Next share price surges as retailer lifts profit forecast on summer sales boom

Next’s sales jumped by 18% over the past 11 weeks to July 17

Next raised its profit guidance on Wednesday as pent-up demand for its clothes combined with periods of warm weather saw it easily surpass its sales forecast over the previous 11 weeks.

The UK fashion retailer’s sales jumped by 18% over the past 11 weeks to July 17 when compared to the same time period two years ago, before the pandemic.

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“Consumers have had the need and means by which to go on a spending spree, and that’s created a tailwind for Next. The retailer has a habit of beating expectations and its latest update is true to form,” says Russ Mould, investment director at AJ Bell.

The FTSE 100 company’s profit before tax for the year to January 2022 could come to £750m according to its central guidance. This represents an increase of £30m.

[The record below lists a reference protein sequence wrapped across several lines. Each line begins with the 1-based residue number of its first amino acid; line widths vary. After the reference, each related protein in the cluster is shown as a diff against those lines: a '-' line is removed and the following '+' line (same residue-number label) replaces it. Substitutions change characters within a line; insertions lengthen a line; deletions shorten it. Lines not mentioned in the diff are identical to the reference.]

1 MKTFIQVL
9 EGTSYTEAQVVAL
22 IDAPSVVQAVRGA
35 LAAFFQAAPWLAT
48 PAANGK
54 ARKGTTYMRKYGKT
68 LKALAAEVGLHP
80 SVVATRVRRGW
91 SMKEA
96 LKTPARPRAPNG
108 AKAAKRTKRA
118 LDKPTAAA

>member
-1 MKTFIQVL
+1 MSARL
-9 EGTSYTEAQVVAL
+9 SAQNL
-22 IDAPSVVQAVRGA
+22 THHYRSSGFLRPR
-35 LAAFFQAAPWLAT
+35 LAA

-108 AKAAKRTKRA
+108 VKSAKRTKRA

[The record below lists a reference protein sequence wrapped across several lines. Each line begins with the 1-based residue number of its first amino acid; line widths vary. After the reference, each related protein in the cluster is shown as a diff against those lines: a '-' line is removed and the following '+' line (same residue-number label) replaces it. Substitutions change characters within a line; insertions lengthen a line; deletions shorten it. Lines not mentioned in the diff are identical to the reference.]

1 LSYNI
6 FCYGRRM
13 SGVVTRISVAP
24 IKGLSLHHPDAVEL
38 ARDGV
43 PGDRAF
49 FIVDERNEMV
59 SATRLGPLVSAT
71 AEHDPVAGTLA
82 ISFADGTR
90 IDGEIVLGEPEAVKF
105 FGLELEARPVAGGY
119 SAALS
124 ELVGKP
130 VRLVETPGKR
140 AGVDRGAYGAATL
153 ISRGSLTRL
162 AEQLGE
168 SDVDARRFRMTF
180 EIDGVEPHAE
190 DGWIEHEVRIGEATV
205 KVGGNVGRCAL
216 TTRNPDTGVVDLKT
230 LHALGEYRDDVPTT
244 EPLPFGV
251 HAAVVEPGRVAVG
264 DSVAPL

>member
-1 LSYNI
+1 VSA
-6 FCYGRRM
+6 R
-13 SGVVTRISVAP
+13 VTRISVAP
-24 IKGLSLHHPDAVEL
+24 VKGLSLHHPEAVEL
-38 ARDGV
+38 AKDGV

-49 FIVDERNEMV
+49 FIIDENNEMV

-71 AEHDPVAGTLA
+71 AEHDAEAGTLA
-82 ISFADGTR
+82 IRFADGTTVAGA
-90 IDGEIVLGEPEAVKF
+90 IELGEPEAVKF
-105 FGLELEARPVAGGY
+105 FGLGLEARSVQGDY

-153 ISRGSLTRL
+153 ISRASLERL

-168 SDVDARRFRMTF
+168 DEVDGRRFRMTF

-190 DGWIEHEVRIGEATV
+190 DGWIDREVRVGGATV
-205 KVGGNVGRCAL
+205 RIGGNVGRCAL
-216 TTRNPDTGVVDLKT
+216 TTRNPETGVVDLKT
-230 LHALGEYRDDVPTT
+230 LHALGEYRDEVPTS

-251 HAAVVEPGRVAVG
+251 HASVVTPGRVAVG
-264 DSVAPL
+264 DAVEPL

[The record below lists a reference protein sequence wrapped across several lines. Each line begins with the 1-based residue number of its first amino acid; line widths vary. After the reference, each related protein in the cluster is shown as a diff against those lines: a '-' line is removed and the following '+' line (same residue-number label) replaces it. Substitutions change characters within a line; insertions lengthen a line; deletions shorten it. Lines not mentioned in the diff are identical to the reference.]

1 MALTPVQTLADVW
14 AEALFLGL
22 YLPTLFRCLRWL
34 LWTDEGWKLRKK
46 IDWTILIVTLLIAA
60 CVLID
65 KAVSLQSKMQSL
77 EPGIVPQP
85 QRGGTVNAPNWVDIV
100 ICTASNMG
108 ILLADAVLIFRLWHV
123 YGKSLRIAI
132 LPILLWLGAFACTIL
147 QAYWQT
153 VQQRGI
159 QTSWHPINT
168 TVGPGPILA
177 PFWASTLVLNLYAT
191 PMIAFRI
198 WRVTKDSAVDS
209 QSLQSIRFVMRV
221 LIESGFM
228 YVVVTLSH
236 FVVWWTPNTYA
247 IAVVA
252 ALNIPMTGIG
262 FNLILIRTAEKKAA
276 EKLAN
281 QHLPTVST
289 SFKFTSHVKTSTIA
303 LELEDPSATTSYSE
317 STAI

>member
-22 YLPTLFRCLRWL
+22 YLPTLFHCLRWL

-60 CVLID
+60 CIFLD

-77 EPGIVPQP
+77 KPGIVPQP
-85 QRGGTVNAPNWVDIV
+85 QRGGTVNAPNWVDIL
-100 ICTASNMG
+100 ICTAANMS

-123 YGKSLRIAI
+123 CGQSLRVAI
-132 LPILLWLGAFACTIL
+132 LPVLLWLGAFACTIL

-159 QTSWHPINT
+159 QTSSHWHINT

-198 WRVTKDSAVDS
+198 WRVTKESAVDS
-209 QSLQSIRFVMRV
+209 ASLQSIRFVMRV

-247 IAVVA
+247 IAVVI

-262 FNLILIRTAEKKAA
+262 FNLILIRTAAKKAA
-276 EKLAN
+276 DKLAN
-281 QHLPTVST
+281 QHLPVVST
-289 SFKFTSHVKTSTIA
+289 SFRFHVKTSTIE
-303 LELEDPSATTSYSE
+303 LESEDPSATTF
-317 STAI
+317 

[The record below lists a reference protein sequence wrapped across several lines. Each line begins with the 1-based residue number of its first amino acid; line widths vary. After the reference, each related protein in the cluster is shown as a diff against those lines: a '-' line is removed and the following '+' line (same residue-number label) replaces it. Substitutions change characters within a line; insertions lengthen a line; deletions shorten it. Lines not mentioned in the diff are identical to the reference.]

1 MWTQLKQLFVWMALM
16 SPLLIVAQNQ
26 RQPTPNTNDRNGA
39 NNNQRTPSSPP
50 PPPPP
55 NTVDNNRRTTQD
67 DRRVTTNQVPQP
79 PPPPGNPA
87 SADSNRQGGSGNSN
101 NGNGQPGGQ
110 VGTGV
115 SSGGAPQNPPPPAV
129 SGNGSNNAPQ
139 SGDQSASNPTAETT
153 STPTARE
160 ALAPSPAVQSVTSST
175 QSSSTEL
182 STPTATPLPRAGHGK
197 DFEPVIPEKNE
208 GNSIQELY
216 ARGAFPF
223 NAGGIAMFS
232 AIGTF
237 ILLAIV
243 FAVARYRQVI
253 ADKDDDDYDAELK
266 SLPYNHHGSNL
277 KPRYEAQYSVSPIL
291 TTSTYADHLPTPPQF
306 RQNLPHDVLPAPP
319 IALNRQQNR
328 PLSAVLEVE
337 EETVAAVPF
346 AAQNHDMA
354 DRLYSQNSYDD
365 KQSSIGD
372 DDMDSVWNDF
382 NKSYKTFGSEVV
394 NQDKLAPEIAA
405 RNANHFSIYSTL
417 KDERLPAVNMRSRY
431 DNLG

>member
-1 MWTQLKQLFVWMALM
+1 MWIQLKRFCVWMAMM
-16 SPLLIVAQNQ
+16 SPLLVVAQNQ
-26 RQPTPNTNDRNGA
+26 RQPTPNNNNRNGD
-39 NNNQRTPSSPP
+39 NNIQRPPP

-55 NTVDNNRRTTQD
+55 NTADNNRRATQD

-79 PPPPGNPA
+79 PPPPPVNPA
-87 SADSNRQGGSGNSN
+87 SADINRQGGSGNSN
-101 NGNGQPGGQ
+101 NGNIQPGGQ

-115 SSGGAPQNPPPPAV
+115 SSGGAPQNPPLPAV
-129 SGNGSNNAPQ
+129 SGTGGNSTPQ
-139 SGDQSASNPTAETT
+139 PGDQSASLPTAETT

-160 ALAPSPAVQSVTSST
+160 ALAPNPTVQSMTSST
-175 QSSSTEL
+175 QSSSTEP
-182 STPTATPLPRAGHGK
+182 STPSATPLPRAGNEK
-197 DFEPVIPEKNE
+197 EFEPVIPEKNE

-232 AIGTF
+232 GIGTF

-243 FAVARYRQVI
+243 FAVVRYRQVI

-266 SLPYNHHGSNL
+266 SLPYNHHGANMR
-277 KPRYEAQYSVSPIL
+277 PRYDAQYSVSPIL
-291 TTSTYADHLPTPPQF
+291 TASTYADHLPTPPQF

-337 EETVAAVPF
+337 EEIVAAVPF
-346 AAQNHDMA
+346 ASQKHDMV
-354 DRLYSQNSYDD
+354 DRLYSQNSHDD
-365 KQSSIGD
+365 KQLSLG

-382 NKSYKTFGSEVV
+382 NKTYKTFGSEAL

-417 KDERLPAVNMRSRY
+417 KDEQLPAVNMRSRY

Total full price sales, including interest income from Next’s credit business, increased by 7.8% in H1, and 18.6% in Q2 to 17 July.

It is a reflection of strong growth in homeware, third party brands and overseas online, which offset deadlines in the store estate.

The Next share price (LON:NXT) rose by 7.82% during the morning session on Wednesday.

Sophie Lund-Yates, Senior Equity Analyst at Hargreaves Lansdown said:

“Customers have clearly missed having reasons to shop, so with restrictions easing, plus unseasonably warm weather, means a spark’s been lit under Next’s sales, and it knocked its targets for six in the second quarter.”

“Don’t forget, consumer wallets are heavier with spare cash than usual too, with a lack of foreign holidays and increased savings during the pandemic, giving them the confidence to go out and splash the cash on new outfits and homeware. This has a positive read across for the rest of the discretionary consumer sector – rather than hoard the spare pennies, it looks like people are happy to spend them,” Lund-Yates added.

“Next has done particularly well, not least because of its great online operation, which has helped offset declines in the physical estate. Next also has a strong presence in out-of-town retail parks which are proving more resilient than town centre locations. That helps keep Next’s popular click and collect proposition thriving too. A stronger digital business should hold Next in better stead should the so-called ping-demic get much worse.”

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